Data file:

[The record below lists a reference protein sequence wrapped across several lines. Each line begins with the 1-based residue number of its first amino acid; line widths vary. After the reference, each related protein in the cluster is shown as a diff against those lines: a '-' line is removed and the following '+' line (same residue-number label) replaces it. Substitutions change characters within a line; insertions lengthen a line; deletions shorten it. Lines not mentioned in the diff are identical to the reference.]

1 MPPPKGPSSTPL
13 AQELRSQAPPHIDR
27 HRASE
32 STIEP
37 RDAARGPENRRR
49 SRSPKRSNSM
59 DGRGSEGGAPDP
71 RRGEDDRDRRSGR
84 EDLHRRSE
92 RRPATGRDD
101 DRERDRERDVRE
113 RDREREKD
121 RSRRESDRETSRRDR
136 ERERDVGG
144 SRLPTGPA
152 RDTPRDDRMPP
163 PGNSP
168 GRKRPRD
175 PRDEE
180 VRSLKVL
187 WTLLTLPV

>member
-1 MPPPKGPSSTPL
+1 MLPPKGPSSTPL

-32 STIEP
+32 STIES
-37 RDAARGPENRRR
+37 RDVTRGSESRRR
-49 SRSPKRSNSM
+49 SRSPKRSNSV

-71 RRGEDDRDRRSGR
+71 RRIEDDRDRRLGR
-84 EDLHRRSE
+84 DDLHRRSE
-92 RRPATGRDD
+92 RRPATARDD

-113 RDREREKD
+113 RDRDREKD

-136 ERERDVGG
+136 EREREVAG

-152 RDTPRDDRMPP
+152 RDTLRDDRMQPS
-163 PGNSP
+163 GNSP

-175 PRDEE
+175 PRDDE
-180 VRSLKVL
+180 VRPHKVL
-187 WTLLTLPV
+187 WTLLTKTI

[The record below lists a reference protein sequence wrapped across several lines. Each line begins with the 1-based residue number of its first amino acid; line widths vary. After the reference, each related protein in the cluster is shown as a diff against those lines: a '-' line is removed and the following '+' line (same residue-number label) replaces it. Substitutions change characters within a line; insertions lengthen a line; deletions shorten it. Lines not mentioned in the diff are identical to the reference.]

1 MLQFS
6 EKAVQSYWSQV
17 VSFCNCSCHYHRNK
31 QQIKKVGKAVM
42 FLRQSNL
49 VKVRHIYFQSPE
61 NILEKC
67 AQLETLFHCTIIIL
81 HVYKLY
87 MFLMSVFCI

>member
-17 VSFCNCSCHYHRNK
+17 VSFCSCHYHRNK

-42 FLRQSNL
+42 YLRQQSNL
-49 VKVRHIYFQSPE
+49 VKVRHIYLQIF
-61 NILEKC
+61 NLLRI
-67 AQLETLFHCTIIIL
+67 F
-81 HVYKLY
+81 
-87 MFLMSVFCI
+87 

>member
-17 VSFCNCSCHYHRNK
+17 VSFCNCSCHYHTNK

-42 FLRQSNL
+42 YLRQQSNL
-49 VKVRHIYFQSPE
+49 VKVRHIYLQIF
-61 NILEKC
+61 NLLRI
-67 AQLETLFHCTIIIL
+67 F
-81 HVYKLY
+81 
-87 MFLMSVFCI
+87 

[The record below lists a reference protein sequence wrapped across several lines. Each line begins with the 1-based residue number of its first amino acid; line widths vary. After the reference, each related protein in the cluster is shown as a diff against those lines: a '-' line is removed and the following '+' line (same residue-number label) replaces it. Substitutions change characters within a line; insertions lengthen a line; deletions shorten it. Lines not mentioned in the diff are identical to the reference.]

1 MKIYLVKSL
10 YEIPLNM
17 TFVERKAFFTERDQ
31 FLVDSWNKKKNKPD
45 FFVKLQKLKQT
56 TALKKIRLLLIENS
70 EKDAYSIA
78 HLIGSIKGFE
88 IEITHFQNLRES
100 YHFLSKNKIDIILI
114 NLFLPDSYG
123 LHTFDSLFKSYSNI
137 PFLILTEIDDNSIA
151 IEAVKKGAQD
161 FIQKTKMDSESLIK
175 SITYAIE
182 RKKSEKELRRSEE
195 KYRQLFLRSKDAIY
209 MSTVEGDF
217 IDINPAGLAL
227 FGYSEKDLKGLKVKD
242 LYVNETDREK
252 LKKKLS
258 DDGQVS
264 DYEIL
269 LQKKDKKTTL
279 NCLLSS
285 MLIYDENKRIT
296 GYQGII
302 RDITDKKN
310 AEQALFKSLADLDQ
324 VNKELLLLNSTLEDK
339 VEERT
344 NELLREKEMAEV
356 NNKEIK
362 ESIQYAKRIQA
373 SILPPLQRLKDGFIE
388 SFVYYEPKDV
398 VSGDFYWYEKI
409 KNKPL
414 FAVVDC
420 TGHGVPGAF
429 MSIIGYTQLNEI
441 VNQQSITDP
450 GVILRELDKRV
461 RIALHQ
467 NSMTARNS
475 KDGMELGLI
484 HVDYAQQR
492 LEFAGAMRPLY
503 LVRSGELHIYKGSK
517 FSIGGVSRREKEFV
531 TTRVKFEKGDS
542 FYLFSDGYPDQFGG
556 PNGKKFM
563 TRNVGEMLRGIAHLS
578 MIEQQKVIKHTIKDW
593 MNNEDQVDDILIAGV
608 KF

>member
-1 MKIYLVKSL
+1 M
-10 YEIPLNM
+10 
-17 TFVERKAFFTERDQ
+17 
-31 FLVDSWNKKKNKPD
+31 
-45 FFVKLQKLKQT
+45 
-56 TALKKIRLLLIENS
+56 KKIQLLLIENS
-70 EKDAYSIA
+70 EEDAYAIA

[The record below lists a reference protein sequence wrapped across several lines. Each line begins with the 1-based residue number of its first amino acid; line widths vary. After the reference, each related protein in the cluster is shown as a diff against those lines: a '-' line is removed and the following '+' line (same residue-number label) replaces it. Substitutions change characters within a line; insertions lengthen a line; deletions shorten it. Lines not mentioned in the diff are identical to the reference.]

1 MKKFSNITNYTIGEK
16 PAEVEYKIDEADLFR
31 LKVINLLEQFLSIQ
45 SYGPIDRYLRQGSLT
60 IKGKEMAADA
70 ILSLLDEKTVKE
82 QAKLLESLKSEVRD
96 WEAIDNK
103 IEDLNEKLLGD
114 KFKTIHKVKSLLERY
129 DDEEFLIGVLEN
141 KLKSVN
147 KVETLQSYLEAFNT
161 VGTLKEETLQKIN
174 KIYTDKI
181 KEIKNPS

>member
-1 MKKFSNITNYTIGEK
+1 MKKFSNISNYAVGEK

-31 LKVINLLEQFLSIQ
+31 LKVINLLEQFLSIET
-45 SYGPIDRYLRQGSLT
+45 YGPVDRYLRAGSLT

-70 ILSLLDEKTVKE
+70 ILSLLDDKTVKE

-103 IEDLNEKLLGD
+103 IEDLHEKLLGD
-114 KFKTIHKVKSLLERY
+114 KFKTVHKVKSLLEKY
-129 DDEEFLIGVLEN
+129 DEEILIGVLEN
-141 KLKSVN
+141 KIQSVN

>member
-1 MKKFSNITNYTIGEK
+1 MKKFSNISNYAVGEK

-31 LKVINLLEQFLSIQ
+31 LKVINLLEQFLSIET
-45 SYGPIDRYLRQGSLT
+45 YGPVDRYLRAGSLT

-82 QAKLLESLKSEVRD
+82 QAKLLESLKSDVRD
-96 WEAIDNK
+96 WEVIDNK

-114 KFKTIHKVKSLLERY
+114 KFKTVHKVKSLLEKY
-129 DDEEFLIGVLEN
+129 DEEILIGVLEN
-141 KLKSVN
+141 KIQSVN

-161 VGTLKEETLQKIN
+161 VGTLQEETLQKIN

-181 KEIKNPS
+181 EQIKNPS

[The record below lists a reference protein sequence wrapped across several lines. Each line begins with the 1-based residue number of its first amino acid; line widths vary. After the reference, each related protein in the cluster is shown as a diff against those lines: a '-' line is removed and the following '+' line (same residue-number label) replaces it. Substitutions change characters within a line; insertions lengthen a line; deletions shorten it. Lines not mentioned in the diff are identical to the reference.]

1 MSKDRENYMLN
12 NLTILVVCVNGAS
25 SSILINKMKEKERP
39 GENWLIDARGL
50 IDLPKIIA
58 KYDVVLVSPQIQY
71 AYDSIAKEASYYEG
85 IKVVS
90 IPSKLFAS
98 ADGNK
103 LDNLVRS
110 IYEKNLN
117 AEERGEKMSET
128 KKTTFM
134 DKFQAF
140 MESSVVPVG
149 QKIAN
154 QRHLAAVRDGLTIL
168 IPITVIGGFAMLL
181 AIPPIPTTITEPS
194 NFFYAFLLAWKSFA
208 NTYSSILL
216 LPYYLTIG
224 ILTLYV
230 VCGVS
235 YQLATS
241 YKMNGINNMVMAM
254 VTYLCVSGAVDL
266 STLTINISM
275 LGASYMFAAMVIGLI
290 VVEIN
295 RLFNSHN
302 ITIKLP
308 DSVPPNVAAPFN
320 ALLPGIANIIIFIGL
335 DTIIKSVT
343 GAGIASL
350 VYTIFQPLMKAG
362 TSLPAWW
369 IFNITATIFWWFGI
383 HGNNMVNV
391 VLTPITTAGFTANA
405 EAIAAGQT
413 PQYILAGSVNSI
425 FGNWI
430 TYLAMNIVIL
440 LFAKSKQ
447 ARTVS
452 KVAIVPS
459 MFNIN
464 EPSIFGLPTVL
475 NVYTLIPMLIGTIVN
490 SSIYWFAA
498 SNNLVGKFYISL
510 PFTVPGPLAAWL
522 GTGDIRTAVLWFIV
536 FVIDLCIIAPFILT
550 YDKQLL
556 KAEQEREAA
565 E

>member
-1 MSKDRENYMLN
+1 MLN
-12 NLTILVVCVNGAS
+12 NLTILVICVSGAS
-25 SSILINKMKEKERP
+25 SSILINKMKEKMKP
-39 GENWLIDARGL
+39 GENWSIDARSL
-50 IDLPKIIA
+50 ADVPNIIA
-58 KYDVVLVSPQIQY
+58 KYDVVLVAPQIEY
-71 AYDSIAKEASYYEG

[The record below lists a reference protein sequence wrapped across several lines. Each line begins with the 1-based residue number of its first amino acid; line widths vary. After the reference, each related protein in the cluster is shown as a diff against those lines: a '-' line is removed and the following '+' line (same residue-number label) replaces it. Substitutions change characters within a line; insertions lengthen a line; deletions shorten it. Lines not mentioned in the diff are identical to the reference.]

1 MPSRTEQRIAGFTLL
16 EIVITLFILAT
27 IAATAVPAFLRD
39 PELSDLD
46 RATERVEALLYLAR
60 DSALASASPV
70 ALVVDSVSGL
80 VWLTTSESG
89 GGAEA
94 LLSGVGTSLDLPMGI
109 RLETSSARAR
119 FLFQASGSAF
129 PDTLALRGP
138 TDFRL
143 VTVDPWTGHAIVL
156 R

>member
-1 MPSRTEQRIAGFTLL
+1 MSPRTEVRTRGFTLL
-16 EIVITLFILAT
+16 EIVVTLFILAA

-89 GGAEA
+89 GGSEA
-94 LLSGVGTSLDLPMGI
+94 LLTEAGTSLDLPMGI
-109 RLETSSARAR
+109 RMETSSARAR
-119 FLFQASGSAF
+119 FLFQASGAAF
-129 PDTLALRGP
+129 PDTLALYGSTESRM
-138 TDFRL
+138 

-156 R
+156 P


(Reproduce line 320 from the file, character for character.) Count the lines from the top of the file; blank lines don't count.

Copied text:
-89 GGAEA